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Everything posted by char713

  1. My husband works for a big tech company and he signed something at the beginning saying he would never give service advice or help to anyone outside of work. It doesn't stop everyone from asking, but its nice to have a real, concrete reason to refuse. The most annoying thing about it is that people at church rarely strike up conversations with us for any other reason. And it's laughable how thinly-veiled they are about wanting help with their phones or other devices. They may start off asking about something ridiculous like where my husband got his tie, but its clear that all we are good for to many of our fellow members is free child care and free tech support. No kidding. I could go on for days talking about this one point. People's priorities are really mixed up. I would rather every mother stayed home with her young children, I'd be happy to be out of a job for this reason, but if they aren't willing to make that sacrifice they ought to recognize what their child care providers are deserving of.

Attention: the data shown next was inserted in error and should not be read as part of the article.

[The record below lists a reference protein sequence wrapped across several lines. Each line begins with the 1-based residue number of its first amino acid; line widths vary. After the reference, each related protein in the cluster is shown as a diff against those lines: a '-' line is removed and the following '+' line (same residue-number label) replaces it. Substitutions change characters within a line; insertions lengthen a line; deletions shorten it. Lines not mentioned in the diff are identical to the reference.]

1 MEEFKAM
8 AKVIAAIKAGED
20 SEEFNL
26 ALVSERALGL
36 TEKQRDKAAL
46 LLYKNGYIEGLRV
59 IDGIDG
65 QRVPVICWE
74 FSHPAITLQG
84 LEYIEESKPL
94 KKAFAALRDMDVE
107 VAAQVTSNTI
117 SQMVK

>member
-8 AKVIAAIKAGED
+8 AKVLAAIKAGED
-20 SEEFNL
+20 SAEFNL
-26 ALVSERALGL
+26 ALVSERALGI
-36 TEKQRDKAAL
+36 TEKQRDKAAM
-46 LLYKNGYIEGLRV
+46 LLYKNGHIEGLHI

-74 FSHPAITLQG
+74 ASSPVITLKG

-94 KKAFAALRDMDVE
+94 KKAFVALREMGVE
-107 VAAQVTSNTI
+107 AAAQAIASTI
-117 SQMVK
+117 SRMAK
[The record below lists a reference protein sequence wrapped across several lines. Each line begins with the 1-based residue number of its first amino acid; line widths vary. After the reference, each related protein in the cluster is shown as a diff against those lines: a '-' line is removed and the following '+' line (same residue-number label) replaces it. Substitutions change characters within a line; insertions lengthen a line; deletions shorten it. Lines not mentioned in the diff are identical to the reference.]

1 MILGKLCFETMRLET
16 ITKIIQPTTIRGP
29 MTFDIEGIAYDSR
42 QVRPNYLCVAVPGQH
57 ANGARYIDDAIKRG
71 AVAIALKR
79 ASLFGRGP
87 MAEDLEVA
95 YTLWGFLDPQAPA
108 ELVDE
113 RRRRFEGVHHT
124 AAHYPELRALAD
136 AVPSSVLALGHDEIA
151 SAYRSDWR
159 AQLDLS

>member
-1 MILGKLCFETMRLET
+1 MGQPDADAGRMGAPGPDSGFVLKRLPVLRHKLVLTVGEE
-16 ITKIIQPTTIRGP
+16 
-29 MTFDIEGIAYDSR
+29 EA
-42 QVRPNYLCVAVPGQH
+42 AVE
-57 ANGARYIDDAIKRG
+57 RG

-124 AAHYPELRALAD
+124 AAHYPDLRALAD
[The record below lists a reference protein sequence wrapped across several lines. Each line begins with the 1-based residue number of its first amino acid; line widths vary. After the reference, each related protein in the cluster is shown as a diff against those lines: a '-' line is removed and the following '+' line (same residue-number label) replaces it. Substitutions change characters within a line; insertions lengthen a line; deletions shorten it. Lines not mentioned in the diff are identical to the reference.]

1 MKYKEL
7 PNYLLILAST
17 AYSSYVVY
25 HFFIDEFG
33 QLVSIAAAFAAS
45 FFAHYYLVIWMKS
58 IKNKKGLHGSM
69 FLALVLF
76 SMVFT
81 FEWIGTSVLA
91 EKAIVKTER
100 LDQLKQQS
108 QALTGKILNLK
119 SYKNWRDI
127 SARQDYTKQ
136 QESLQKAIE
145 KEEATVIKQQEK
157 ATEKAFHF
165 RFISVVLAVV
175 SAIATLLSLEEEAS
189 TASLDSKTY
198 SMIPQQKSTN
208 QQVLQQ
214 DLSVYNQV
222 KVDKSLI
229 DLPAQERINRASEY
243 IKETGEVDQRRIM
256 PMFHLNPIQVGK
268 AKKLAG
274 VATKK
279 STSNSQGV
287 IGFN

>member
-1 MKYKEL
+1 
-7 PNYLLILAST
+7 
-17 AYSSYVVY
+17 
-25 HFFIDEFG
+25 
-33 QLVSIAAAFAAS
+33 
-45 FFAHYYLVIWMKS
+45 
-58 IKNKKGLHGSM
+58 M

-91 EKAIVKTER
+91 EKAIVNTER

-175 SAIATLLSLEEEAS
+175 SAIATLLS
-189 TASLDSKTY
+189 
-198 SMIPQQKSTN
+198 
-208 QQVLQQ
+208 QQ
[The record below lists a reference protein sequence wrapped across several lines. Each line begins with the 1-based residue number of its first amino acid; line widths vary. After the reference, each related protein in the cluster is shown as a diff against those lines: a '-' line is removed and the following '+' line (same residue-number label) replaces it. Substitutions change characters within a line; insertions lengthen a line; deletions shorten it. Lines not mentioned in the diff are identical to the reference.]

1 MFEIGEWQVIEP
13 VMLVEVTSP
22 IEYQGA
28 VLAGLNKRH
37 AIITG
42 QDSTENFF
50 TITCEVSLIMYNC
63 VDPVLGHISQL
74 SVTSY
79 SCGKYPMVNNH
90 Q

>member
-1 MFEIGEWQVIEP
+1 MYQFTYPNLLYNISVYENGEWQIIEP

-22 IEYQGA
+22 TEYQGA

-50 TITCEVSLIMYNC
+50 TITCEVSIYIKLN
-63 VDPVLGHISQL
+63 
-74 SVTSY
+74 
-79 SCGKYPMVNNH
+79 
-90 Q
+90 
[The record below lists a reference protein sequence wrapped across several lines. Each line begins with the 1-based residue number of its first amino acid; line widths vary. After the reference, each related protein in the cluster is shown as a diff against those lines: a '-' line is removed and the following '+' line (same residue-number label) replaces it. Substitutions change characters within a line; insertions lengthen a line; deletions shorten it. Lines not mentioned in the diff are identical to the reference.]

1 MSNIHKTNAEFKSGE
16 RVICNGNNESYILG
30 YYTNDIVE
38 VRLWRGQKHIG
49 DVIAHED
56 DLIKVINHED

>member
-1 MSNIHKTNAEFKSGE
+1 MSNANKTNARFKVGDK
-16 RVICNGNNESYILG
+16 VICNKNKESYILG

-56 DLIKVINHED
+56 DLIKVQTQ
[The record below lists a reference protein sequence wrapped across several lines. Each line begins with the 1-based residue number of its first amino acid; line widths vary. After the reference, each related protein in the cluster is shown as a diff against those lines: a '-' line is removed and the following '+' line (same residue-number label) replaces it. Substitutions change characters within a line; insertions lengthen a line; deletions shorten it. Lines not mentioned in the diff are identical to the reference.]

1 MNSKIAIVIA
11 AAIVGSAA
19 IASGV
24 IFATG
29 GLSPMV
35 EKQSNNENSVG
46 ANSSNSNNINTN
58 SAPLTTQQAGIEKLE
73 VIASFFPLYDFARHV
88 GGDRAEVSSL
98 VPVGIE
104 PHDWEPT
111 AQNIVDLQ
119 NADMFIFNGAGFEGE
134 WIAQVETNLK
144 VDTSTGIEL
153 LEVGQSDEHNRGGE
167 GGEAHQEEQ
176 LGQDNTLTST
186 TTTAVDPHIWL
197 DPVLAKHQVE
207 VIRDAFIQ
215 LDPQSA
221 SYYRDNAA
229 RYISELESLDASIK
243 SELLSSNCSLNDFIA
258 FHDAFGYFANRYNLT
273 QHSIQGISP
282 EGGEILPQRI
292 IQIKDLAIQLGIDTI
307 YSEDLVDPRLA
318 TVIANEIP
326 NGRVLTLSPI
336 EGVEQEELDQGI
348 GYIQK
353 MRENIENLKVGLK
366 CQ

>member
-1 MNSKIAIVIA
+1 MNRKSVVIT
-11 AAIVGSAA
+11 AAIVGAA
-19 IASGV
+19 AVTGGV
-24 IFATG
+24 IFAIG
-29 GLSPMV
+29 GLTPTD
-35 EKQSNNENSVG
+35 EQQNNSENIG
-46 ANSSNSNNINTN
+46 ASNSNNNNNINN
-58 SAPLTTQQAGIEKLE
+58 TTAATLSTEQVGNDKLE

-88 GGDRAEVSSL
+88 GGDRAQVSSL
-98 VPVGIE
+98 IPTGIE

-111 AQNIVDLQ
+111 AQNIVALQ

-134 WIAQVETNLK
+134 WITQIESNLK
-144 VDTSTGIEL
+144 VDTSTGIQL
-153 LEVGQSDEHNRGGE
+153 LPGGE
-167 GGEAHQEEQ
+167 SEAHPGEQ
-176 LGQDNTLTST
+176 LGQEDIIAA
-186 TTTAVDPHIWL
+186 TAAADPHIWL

2. A few years ago my husband ran a small wedding photography and cinematography business that he had started in Colorado and kept up once we moved here to Utah. The business was no where near as profitable as we would have liked, but once we moved to Utah it really tanked. All anyone we met wanted to pay for their wedding photography was zero plus what they saw as the perk of getting to eat with the rest of the guests at the wedding. The few paying clients that he worked with tried to "nickel and dime" him into giving them additional services for nothing. It was an exhausting two years and we are so glad we walked away from the business before we got into debt over it. But now, more than three years later, we are still being asked by everyone - ward members, neighbors, co-workers, and even members of our extended families - for free photography or cinematography services. We haven't said yes to a single request, but they still keep asking and referring my husband's name to their friends. We have become accustomed to using the phrase "if you give a mouse a cookie..." and greatly regret ever having done any jobs like this for free. We have friends who are still struggling with their own small businesses here in Utah and who we have griped about this with in the past. And we have friends who live elsewhere in the country whose businesses are doing much better by comparison, even a couple of ventures which have only been around for quite a short time that are still doing better. What is it about Utah or LDS culture that makes people think they are so entitled to get something for nothing? I understand that we are a thrifty people, but do we not also value industriousness? On this same note, I have been working primarily as a nanny for the past three years. I have had gainful employment with some wonderful families, but have never found a good position with an LDS family although I have contacted and been interviewed by several. These families too, also expected a great deal (not only nannying services but also a great deal of housekeeping, cooking, errands, etc.) but were only interested in paying minimum wage (or less in some cases!) I would love to work for an LDS family if only to avoid the awkwardness of when a parent comes home drunk. Or when I would like to sing primary songs with the children, just out of my own habit, but the parents object to any religious materials being part of their child's life. Or for many other reasons besides. But they won't pay a reasonable wage or set realistic expectations. Any theories as to why this is? Or am I just imagining things, or blowing them out of proportion, and you have had very different experience?